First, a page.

Gods? Platonic forms? All God's creatures- it is a crime to kill a cockroach. Also girls are being very mean in that they are refusing to give more of my spermatozoa a chance to fertilise one of their eggs.  

the second in the form: What kind of actions ought we to perform?

If you have an answer to the first question, the second is automatically answered. You should be doing stuff to ensure things which ought to exist for their own sake can do continue to do so or  come to do so. 

Speaking 'imperatively', we often answer both questions simultaneously- e.g. 'don't bother to mail the check to the insurance company. Just burn the house down already.' The meaning is 'it is good to have fire insurance even if you have taken all proper precautions to make your house fire-proof. Having an insurance policy is something good in itself. Kindly ensure your insurance premiums are being paid regularly.'

Here, everything depends on the knowledge base. Questions don't matter in the slightest. They add no value because there is neither 'epistemic' nor 'metaphysical' analyticity here- i.e. there is no 'truth by virtue of meaning'. There is merely a structural causal model of a 'common knowledge' type.

But from a clear insight into the nature of these two questions, there appears to me to follow a second most important result: namely, what is the nature of the evidence, by which alone any ethical proposition can be proved or disproved, confirmed or rendered doubtful.

The answer is- a 'witness'- e.g. an angel of the Lord or a 'voice from Heaven' or an epiphany or a Damascene conversion experience or a guy known to be smart and good who confirms you are doing the right thing.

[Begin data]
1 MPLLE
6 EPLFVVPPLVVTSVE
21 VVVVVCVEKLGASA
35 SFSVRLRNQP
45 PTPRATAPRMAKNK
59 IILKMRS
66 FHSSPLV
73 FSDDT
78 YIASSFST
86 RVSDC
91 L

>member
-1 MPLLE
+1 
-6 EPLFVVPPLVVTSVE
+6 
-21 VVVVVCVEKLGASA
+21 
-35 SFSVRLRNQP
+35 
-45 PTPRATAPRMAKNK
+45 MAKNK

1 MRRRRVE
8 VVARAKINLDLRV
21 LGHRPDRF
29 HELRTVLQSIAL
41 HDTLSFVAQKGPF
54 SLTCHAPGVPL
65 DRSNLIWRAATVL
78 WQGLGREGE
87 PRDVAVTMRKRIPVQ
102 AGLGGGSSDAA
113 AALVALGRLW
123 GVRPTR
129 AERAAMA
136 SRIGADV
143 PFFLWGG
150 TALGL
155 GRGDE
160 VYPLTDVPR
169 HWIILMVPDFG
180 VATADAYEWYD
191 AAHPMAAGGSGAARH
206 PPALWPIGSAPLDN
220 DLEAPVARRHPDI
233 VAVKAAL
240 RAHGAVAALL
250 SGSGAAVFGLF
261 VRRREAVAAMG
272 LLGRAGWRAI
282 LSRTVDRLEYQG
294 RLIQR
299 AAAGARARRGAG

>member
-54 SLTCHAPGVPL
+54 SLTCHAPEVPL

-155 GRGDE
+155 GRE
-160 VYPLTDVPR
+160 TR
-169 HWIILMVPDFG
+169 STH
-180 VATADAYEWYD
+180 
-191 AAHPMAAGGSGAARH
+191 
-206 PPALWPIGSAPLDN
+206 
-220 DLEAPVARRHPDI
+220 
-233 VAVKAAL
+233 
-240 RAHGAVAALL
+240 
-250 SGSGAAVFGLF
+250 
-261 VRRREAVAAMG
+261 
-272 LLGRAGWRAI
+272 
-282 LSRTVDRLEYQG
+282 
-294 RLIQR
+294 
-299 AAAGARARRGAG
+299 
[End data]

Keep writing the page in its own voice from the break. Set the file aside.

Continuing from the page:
Once we recognise the exact meaning of the two questions, I think it also becomes plain exactly what kind of reasons are relevant as arguments for or against any particular answer to them.

No. The fact is I may have all sorts of 'witnesses' confirming I should stop eating and drinking so much but if I don't actually do as I believe I ought to do, then, it follows, whatever ethical or empirical argument or witness I have access to is not, in my case, 'prescriptive'. There is no normative tie to action. It may be that I will finally give up my gluttonous habits if the current Miss Teen Tamil Nadu turns to me with tears in her eyes and says "I too was a fat elderly man. Then I gave up beer and pizza. Look at me now! You too can do it! I want you, and not some chit of a girl, to be my successor. By the Grace of Lord Murugan, I am certain you can do it!'  

It becomes plain that, for answers to the first question, no relevant evidence whatever can be adduced: from no other truth, except themselves alone, can it be inferred that they are either true or false.